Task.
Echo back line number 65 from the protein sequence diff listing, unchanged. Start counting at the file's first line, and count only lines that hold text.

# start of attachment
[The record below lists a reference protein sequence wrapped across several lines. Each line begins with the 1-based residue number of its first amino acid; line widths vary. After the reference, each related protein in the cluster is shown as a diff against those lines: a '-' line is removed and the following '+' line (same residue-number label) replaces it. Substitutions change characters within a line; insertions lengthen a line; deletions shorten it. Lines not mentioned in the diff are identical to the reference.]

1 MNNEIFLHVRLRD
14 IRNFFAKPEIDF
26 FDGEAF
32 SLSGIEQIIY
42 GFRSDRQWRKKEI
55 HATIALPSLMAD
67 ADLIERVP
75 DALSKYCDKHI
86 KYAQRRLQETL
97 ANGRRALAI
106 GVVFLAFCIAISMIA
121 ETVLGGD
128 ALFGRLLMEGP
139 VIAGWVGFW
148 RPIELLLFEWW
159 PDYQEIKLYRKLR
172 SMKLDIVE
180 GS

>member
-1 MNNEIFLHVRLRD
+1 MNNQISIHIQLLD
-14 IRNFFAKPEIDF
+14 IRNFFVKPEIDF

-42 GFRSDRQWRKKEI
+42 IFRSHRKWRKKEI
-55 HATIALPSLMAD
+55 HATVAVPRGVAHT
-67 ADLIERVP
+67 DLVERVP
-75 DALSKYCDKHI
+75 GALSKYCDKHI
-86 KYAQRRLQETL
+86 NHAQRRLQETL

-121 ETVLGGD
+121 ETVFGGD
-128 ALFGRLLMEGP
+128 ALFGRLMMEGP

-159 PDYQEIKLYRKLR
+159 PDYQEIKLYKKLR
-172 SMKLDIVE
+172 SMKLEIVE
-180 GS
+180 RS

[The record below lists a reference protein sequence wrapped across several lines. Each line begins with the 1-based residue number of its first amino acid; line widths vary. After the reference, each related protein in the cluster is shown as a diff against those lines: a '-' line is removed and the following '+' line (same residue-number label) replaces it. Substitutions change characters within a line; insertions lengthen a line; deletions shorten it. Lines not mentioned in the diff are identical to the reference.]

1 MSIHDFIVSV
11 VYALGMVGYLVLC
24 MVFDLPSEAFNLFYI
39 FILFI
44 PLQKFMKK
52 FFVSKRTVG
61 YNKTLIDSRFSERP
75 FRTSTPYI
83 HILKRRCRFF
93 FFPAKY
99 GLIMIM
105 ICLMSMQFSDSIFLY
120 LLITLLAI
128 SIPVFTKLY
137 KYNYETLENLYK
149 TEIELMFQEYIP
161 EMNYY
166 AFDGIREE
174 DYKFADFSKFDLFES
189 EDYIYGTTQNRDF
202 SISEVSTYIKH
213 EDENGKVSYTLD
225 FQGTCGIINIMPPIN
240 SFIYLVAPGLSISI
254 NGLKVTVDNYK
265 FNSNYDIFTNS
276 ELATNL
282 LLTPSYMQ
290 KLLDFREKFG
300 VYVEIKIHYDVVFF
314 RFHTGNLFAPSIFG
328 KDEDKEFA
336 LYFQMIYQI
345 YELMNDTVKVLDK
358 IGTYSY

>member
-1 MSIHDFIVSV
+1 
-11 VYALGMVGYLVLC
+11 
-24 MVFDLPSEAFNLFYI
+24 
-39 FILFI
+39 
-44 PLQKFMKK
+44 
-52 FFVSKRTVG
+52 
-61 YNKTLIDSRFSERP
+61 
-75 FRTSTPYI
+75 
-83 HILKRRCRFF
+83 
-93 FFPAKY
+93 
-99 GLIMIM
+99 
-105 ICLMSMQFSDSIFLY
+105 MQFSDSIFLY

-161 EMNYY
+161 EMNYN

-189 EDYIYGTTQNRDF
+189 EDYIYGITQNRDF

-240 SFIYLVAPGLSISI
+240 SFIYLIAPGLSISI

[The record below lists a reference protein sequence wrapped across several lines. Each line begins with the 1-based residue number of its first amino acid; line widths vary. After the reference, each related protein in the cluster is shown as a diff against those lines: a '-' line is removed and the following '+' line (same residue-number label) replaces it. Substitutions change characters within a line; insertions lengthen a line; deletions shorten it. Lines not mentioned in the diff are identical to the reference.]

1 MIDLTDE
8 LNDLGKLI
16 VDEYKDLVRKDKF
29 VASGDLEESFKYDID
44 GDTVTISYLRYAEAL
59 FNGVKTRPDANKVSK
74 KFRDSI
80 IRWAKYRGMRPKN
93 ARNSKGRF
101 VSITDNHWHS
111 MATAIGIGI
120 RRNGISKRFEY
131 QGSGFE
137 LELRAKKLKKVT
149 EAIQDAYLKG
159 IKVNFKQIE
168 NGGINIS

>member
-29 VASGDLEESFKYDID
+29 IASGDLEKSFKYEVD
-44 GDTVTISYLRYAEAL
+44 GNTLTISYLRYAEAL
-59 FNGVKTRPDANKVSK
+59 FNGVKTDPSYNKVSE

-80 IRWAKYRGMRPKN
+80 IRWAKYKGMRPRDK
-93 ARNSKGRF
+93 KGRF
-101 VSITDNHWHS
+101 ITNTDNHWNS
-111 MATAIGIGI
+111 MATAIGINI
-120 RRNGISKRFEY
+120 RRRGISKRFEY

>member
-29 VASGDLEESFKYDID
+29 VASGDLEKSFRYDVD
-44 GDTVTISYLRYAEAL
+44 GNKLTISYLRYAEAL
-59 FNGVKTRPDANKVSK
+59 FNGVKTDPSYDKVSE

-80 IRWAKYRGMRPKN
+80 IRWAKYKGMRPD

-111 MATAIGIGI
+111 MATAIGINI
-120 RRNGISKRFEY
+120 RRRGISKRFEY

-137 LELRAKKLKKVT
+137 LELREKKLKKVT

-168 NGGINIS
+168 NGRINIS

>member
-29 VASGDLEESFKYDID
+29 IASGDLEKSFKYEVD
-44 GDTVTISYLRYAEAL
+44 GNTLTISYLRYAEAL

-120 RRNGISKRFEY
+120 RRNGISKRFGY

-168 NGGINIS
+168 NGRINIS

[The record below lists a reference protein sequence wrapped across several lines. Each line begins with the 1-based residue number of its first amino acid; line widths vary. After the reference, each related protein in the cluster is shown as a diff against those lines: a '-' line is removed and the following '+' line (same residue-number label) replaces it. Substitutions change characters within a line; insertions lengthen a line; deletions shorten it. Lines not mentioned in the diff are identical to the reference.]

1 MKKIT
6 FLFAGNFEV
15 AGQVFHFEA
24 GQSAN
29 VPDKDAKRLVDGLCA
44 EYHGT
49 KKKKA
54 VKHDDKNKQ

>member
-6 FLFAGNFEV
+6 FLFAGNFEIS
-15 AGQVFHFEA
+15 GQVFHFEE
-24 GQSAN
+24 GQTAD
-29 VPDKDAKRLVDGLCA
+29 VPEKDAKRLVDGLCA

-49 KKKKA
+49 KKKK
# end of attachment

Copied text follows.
189 EDYIYGTTQNRDF